Trangie Agricultural Research Centre has a long history of research in sheep and beef genetics and has contributed substantially to the understanding of the genetic characteristics of Merino sheep and beef cattle, particularly the Angus breed.
Sheep in yards at Trangie. Photo: John Gasparotto
Some 80% of Merino rams sold in NSW, and 60% nationally, are now derived from studs that use selection indexes in their breeding programs. Long term research programs at Trangie have made a major contribution to the development of these indexes. Most recently, the ‘Q-PLU$’ program has shown, after 10 years of selection in several Merino lines, that wool fibre diameter can be reduced by within-flock selection without sacrificing fleece weight or other aspects of wool quality. In the most responsive line, fleece value was increased by 35% over this period. This project has provided the wool industry with a powerful demonstration of the benefits of objective selection and the potential for improved productivity by use of genetic tools now readily available to breeders. Another long term selection program has produced Merino lines that are either ‘susceptible’ or ‘resistant’ to fleece rot, the precursor of body strike, and cooperative work with CSIRO is in progress in an attempt to identify gene markers that may allow selection for this important characteristic.
Angus cattle feeding on Sudax at Trangie. Photo: John Gasparotto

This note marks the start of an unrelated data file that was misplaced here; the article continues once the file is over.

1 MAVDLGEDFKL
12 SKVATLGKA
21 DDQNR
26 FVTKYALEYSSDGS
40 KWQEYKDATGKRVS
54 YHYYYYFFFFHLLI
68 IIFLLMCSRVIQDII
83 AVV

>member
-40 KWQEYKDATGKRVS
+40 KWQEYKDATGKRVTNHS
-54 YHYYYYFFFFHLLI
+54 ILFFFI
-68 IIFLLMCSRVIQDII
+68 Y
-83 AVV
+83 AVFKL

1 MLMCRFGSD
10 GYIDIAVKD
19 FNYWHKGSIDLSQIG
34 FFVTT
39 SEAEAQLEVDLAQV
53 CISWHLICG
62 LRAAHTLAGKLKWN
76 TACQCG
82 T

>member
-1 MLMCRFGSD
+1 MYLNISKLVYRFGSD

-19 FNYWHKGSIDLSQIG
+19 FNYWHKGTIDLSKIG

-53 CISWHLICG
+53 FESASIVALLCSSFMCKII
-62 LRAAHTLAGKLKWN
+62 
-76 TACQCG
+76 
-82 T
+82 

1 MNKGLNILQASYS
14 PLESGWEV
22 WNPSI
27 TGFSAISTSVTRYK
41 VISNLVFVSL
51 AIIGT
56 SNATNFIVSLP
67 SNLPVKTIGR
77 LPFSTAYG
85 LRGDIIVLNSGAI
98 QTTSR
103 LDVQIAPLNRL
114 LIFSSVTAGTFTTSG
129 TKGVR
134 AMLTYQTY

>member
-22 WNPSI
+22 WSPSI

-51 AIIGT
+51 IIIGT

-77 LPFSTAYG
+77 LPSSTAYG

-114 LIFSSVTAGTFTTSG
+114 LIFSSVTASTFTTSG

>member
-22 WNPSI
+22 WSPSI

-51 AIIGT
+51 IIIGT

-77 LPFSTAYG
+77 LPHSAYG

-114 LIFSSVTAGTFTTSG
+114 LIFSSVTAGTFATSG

Beef geneticists working at Trangie have recently completed the most comprehensive research on feed efficiency of beef cattle in the world. This research, focussed on the trait known as ‘net feed intake’, has made Australia the global leader in reducing the cost of beef production through genetic means. The total benefit of this technology to the southern Australian beef industry has been estimated at $197.3 million over the period 2003-2020. An associated benefit will be the reduction in green house gas emissions by cattle that are selected for low net feed intake.
Carrying out an Electromagnetic Induction (EM) survey using an EM31 to map the soil's electrical conductivity. Photo: David Mitchell.
Rangeland ecologists at the Centre have developed the concept of Tactical Grazing as a basis for sustainable management of semi-arid rangelands and extension staff of DPI now promote the approach through an accredited short course. Trangie scientists continue to work in cooperation with colleagues from CSIRO Sustainable Ecosystems and Queensland Dept of Natural Resources and Mines to develop the scientific basis for this approach.
The Agricultural Engineering Research Unit, based at the Centre, has been responsible for a number of engineering developments adopted by industry, particularly in relation to the design of jetting and dipping facilities for the sheep industry, and gaseous fertiliser application technology for the cotton industry. Members of the Unit continue to work on the development of precision agriculture systems.
Soils research at the Centre has resulted in a comprehensive soil management manual for producers operating on the hard setting red soils of the Central West.